Japan Geoscience Union Meeting 2018

Presentation information

[JJ] Oral

P (Space and Planetary Sciences) » P-PS Planetary Sciences

[P-PS08] Planetary Sciences

Mon. May 21, 2018 10:45 AM - 12:15 PM International Conference Room (IC) (2F International Conference Hall, Makuhari Messe)

convener:Takaya Okamoto(Institute of Space and Astronautical Science, Japan Aerospace Exploration Agency), Kenji Kurosaki(Department of Physics, Nagoya University), Chairperson:Hosono Natsuki(京都大学), Okamoto Takaya(千葉工大惑星探査研究センター)

11:15 AM - 11:30 AM

[PPS08-15] In-situ observation of impact disruption of frozen clay using Flash X-ray

Masashi Okazaki1, *Masahiko Arakawa1, Minami Yasui1, Sunao Hasegawa2 (1.Graduate School of Science, Kobe University, 2.JAXA)

Keywords:Gravity regime , Rubble pile bodies, Impact disruption strength, Tensile strength

We studied the dependence of physical properties of planetesimlas on the impact strength in the gravity regime, then we made laboratory impact experiments by using a Flash X-ray for frozen clay and porous gypsum simulating planetesimals in order to obtain the relationship between impact fragment masses and ejection velocities.

The impact strength of planetesimals is one of the most important physical properties to clarify the planetary accretion process and the formation process of proto-planets and asteroids. Thus, the impact strength in the strength regime applicable to planetary bodies smaller than 100 m has been mainly studied in laboratory experiments. However, the impact strength in the gravity regime applicable to planetary bodies larger than planetesimals has been studied only by numerical simulations, and their results are not consistent each other. Furthermore, recent numerical results conducted by Jutzi (2015) [1] showed us that the material properties such as friction, cohesion and porosity affected the impact strength in the gravity regime drastically. Then, we made laboratory impact experiments to elucidate the material dependence on the impact strength in the gravity regime.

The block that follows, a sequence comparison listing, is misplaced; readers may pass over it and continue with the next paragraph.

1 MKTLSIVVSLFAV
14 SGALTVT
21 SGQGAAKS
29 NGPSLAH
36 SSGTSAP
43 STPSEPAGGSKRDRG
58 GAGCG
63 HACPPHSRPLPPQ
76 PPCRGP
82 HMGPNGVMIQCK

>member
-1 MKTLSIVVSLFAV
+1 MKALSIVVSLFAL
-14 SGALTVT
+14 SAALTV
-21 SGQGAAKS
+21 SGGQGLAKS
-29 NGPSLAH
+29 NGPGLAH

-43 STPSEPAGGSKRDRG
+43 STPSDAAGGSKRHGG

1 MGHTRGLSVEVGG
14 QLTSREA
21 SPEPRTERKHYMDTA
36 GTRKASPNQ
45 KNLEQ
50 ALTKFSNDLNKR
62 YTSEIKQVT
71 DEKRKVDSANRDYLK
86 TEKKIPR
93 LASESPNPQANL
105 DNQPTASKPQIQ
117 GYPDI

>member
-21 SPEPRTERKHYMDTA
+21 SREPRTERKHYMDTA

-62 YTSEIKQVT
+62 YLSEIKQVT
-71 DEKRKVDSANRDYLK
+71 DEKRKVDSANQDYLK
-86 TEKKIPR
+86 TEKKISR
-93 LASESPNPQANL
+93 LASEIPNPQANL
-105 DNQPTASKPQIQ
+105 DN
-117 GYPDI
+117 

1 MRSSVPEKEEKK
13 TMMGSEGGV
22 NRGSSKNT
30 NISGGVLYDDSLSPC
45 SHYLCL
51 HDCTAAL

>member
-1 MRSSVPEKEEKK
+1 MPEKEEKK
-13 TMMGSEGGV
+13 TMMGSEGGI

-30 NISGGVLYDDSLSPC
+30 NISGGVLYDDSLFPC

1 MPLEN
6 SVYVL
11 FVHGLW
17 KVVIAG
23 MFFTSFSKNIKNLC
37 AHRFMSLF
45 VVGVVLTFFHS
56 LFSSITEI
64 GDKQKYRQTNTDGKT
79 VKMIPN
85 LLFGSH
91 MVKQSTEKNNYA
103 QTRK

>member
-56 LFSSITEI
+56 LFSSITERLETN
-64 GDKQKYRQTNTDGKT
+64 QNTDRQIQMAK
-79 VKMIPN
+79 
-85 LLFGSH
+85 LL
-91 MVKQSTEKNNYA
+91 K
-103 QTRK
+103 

In order to determine the impact strength in the gravity regime by the laboratory experiments, we should obtain the relationships between the impact fragment masses and the ejection velocities, and especially, the fragments ejected from the interior of the disrupted target must be observed to construct the velocity – mass relationship for all the fragments. Then, we introduced 3 set of a flash X-ray generator and imaging plates to take transmitted X-ray images of a target with 3 mm steel balls arranged in it. These steel balls were used as makers of the motion of impact fragments, and the time sequence of these balls were observed by using X-rays to analyze the local velocities of the target interior.

Impact experiments were conducted by using a polycarbonate projectile with the size of 7mm at the velocity of 1.5 – 6.5 km/s, and the projectile was impacted on the spherical target with the size of 6 cm in the head-on collision. We used frozen clay targets with the tensile strength from 1 to 2 MPa and a porous gypsum target with the porosity of 47 %. All the targets were catastrophically disrupted into the largest fragment mass less than 0.1. As a result, we determined an upper limit of ejection velocities having a half mass of the target for each experiment, and we defined this upper velocity as a median velocity of V*. So, we studied how V* depended on the energy density, tensile strength and porosity, then we found that V* increases with the energy density, but it was almost independent on the tensile strength for the frozen clay. Furthermore, it was found for the porous gypsum target that the porosity drastically reduced V*. These new findings support the previous numerical results considering these material physical properties.
[1] Jutzi (2015) Planetary and Space Science, 107, 3–9.